The Fe-rich Fe-Al intermetallics have generated some interest, especially during the last decade, due to their excellent resistance for oxidation and sulfidation, high specific strength, and low material cost. The aluminide is therefore considered as one of the promising candidates for high-temperature structural materials in a corrosive atmosphere. Research effort has been focused mainly on process, development, and enhancement of room-temperature ductility together with the characterization of physical properties such as mechanical properties, oxidation, corrosion, and abrasive wear behavior. However, there have been only a few works reported to date in regard to the erosion characteristics of the alloy, one of the most important material property of this ordered intermetallic alloy for the use in a fossil-fuel plant. In this study, the solid-particle erosion behavior of the Fe-Al intermetallic alloys containing the various aluminum contents ranging from 25 to 30 at.% has been investigated to clarify the effect of aluminum content and different ordered structures, viz. DO{sub 3} and B2, on the erosion behavior. An attempt has been made to correlate the erosion behavior of these intermetallics to their mechanical properties by carrying out tensile tests together with SEM observation of the eroded surfaces.

  3. Method of treating intermetallic alloy hydrogenation/oxidation catalysts for improved impurity poisoning resistance, regeneration and increased activity

    DOEpatents

    Wright, Randy B.

    1992-01-01

    Alternate, successive high temperature oxidation and reduction treatments, in either order, of intermetallic alloy hydrogenation and intermetallic alloy oxidation catalysts unexpectedly improves the impurity poisoning resistance, regeneration capacity and/or activity of the catalysts. The particular alloy, and the final high temperature treatment given alloy (oxidation or reduction) will be chosen to correspond to the function of the catalyst (oxidation or hydrogenation).

  4. Intermetallic-Based High-Temperature Materials

    SciTech Connect

    Sikka, V.K.

    1999-04-25

    The intermetallic-based alloys for high-temperature applications are introduced. General characteristics of intermetallics are followed by identification of nickel and iron aluminides as the most practical alloys for commercial applications. An overview of the alloy compositions, melting processes, and mechanical properties for nickel and iron aluminizes are presented. The current applications and commercial producers of nickel and iron aluminizes are given. A brief description of the future prospects of intermetallic-based alloys is also given.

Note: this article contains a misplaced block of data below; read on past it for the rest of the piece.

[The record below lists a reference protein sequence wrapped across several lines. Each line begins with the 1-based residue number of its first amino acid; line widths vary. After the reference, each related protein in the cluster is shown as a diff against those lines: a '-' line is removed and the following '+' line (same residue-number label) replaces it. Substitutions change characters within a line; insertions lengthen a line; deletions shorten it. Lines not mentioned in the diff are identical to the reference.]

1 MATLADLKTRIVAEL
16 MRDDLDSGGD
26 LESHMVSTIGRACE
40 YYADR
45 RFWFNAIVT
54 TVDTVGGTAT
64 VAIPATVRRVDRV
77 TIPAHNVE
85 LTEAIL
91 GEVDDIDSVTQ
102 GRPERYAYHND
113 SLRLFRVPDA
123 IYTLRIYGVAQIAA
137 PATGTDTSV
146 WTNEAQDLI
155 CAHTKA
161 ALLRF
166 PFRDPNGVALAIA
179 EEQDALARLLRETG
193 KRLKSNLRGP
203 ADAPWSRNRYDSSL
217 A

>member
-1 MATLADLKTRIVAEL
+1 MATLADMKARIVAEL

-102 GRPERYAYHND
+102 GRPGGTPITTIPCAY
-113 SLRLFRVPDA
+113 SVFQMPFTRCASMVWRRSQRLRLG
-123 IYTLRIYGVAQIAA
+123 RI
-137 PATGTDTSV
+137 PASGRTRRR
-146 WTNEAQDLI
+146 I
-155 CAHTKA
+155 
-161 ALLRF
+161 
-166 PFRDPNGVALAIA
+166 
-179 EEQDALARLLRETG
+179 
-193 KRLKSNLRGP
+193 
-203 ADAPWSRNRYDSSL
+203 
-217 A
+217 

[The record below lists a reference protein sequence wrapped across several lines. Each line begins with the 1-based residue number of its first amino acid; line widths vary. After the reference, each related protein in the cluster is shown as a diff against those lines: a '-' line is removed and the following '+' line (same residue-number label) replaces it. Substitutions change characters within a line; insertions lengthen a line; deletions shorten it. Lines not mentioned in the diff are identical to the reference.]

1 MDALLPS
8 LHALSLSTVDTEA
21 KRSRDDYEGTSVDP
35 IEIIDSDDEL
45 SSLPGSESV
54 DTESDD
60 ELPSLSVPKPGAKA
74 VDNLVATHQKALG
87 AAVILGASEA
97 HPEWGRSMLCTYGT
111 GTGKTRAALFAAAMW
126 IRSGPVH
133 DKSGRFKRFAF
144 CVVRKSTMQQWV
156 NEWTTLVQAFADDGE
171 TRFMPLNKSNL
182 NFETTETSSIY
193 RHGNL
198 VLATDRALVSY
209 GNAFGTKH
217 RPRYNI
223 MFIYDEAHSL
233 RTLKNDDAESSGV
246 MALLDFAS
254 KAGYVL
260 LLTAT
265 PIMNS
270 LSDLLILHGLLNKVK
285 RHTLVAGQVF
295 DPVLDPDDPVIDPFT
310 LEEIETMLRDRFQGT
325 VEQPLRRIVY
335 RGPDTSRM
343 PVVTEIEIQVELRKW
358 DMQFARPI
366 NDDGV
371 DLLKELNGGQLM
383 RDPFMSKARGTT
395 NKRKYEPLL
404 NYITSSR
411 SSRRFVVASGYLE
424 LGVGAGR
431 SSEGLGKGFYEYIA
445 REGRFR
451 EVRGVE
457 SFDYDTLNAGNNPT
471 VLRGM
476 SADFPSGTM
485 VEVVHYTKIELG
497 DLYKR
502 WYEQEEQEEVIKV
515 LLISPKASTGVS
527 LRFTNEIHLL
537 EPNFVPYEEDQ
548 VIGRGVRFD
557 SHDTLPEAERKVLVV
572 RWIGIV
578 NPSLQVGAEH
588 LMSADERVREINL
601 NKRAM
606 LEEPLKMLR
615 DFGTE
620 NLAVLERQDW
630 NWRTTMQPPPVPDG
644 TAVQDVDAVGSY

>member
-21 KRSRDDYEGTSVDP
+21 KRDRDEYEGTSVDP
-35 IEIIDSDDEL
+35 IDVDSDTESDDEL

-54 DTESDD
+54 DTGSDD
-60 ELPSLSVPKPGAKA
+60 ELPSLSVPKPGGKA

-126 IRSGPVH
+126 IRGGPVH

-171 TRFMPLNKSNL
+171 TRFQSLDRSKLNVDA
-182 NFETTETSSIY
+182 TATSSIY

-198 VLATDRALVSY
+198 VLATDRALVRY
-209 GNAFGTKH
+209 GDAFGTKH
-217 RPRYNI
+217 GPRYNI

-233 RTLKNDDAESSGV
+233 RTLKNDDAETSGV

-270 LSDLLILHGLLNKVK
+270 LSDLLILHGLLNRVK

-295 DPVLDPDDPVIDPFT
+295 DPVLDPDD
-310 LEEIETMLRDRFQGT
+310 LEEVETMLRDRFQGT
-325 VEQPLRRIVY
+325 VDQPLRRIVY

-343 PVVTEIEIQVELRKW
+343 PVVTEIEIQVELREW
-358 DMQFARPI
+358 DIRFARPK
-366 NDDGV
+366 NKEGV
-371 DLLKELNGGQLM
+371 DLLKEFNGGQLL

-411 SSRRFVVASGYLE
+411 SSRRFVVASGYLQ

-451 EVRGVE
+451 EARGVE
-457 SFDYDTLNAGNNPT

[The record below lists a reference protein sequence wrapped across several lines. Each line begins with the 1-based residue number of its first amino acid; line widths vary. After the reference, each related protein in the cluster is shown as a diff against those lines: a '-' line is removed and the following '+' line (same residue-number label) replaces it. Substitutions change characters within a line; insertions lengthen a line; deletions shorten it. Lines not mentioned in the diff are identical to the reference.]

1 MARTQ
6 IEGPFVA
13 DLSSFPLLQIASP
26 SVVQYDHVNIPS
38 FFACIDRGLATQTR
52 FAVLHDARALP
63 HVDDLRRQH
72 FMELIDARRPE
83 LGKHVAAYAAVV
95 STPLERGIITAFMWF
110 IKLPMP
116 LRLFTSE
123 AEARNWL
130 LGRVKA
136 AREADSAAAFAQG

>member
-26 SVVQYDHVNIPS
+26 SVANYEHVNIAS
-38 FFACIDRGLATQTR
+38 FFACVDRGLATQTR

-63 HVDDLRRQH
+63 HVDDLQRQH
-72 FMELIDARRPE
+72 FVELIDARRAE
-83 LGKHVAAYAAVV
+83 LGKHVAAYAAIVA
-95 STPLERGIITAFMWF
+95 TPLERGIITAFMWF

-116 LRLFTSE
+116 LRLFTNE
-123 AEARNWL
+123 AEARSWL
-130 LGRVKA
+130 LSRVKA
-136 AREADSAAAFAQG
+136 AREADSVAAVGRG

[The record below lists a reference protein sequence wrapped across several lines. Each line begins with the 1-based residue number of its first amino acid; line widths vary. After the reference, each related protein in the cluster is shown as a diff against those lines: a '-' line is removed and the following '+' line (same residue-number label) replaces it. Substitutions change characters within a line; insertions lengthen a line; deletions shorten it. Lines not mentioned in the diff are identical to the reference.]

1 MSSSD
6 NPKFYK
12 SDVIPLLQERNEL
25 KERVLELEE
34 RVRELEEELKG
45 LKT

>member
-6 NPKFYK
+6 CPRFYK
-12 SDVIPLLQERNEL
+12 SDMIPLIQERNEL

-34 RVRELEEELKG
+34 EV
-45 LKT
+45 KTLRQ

5. 78 FR 50135 - CNC Development, Ltd., Exousia Advanced Materials, Inc., and South American Minerals, Inc.; Order...

    Federal Register 2010, 2011, 2012, 2013, 2014

    2013-08-16

    ... From the Federal Register Online via the Government Publishing Office SECURITIES AND EXCHANGE COMMISSION CNC Development, Ltd., Exousia Advanced Materials, Inc., and South American Minerals, Inc.; Order... current and accurate information concerning the securities of South American Minerals, Inc. because it...

  6. Intermetallics as Novel Supports for Pt Monolayer O2 Reduction Electrocatalysts: Potential for Significantly Improving Properties

    SciTech Connect

    Ghosh, T.; Vukmirovic, M.; DiSalvo, F.J.; Adzic, R.R.

    2010-01-27

    We report on a new class of core-shell electrocatalysts for the oxygen-reduction reaction. These electrocatalysts comprise a Pt monolayer shell and ordered intermetallic compounds cores and have enhanced activity and stability compared with conventional ones. These advantages are derived from combining the unique properties of Pt monolayer catalysts (high activity, low metal content) and of the intermetallic compounds (high stability and, possibly, low price). This method holds excellent potential for creating efficient fuel cell electrocatalysts.

  7. Modeling of crack tip dislocation emission in B2 intermetallic alloys

    NASA Astrophysics Data System (ADS)

    Bartholomeusz, Michael F.; Wert, John A.

    1992-04-01

    A model has been previously proposed to describe the energy associated with emission of dissociated superlattice dislocations from crack tips in ordered intermetallic alloys. In the present paper, the model is applied to several B2 intermetallic alloys. The results of the analysis reveal a correlation between the range of slip system orientations for which emission of a dislocation from a crack tip is energetically favorable and the macroscopic fracture mode of the alloy.

  8. Method for making devices having intermetallic structures and intermetallic devices made thereby

    DOEpatents

    Paul, Brian Kevin; Wilson, Richard Dean; Alman, David Eli

    2004-01-06

    A method and system for making a monolithic intermetallic structure are presented. The structure is made from lamina blanks which comprise multiple layers of metals which are patternable, or intermetallic lamina blanks that are patternable. Lamina blanks are patterned, stacked and registered, and processed to form a monolithic intermetallic structure. The advantages of a patterned monolithic intermetallic structure include physical characteristics such as melting temperature, thermal conductivity, and corrosion resistance. Applications are broad, and include among others, use as a microreactor, heat recycling device, and apparatus for producing superheated steam. Monolithic intermetallic structures may contain one or more catalysts within the internal features.

  9. Suppressors made from intermetallic materials

    DOEpatents

    Klett, James W; Muth, Thomas R; Cler, Dan L

    2014-11-04